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Amour (2012)

Film Review

By Andreea SormPublished 3 months ago 3 min read

The movie "Amour" was directed by Michael Haneke and we begin by acknowledging the difficulty of discussing this movie but I recommend it to the audience. The movie is about the late relationship between two octogenarian intellectuals in Paris and explores the themes of love and death. Haneke's ability to transmit a vast range of extreme emotions through his cinematography and the actors' naturalistic performances are powerful. The plot seems simple but is complex and uses film angles, scenography, decor, and soundtrack to leave an impression on the viewers. I mention a particular scene where Georges sings while Anne sits in a chair, explaining how it's a metaphor for the film's temporal ambiguity.

It has been said about his films that they are infinitely easier to make than to watch, but what about this one? That it is a masterpiece that you wouldn't want to see. I hesitated a lot before deciding to talk about it here, where any comment is wanted, if not an invitation, at least a recommendation. All in all, regardless of any opinion, this could still be Michael Haneke's best film. We are talking about Amour, a possible late reply to the famous "Nous ne vieillirons pas ensemble" (1972) by Maurice Pialat.

With over 50 awards and just as many nominations, less than a year after its release, Amour is installed directly in the golden archive of universal cinema as if it had always been there and is an achievement that you have no right to pass over. Because here, the relations between two generic subjects are methodically and exemplarily explored: love and death, about which a great poet says without error: "In the face of love and death, we all become children again" (and it will be seen in the film how right he is).

That love has a stable domicile in Paris, France (as the Americans always remember to specify), and that it is fully accessible only to those past maturities (when most of the ghosts that usually accompany it disappear) are certainties. So, speaking of love, Haneke magically leads us through the late relationship between two octogenarian intellectuals who do not yet seem ready for the final act. We learn together with them, on the go, and we see them understandingly, managing to align themselves with the condition with an excellent performance that does not lack major gestures: sacrifice, refusal, dedication, helplessness, resignation, humility, courage, and trust. The theme is not quite so direct, and the subject is a difficult, deeply depressing one. Dramas always have a winding circuit and pass complicatedly through popularity; so Haneke's merit is greater because this film settles deep into you. Haneke fascinates with the enormous diversity of extreme emotions that he manages to convey here through cinematography.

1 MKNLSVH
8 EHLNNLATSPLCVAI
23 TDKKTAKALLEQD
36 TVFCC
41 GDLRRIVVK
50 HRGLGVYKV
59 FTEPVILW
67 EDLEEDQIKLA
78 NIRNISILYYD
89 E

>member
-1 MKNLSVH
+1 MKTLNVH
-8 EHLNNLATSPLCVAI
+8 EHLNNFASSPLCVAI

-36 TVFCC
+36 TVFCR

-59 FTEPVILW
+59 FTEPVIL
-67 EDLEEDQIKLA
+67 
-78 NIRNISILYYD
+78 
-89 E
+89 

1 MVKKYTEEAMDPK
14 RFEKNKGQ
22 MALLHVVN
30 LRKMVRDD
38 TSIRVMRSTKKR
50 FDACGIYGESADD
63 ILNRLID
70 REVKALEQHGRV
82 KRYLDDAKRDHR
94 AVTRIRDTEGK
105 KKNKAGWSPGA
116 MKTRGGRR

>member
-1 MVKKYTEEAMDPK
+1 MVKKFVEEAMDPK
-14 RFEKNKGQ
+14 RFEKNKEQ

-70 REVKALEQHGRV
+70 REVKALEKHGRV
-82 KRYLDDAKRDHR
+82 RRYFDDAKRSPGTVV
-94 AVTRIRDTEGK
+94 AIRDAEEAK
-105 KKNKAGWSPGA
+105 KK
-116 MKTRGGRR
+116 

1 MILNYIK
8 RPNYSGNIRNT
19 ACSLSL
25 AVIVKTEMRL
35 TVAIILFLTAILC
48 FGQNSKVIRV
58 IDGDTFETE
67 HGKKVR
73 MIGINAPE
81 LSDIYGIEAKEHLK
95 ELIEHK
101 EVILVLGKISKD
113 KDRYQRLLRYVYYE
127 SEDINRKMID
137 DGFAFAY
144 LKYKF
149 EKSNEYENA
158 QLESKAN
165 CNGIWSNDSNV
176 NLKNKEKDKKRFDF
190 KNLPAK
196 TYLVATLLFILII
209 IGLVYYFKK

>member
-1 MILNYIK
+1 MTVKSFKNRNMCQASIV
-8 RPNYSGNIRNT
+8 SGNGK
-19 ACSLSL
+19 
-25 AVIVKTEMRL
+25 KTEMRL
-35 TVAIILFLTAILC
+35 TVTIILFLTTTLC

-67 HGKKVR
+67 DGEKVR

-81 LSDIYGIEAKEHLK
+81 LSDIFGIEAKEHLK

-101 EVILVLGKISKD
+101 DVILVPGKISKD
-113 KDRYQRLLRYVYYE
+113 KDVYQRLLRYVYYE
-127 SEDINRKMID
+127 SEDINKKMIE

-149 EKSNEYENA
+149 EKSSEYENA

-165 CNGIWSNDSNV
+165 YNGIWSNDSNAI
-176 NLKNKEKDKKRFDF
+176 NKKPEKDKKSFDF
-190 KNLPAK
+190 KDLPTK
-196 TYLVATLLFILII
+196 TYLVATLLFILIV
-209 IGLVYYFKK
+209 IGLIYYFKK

The actors' game, of sublime naturalness, almost completely masks the interpretive part. You are convinced to believe that they live everything that happens to them and that their reactions, some absolutely normal, would not even be those suggested by a directorial vision (very firm in Haneke's case). Just like the entire plot: everything seems so simple...and he and she are actually elderly and with existential concerns similar to the characters embodied. On the other hand, the choice of camera angles (it is downright incredible how Haneke can reorganize the small dwelling without using almost the same framing or the same station point), the set design and decor, the soundtrack (it is fantastic what he does with it, the film linking coherently almost only around it, in an abstract continuity, composed subtly from the combination of images that precede actions or from others that follow: flashback/flashforward) all these techniques decisively help to discreetly act out the cinematic act and leave the charm of the mirage to do its job undisturbed. Throughout the projection, we even forget that we are watching a movie.


About the Creator

Andreea Sorm

Revolutionary spirit. AI contributor. Badass Engineer. Struggling millennial. Post-modern feminist.

YouTube - Chiarra AI

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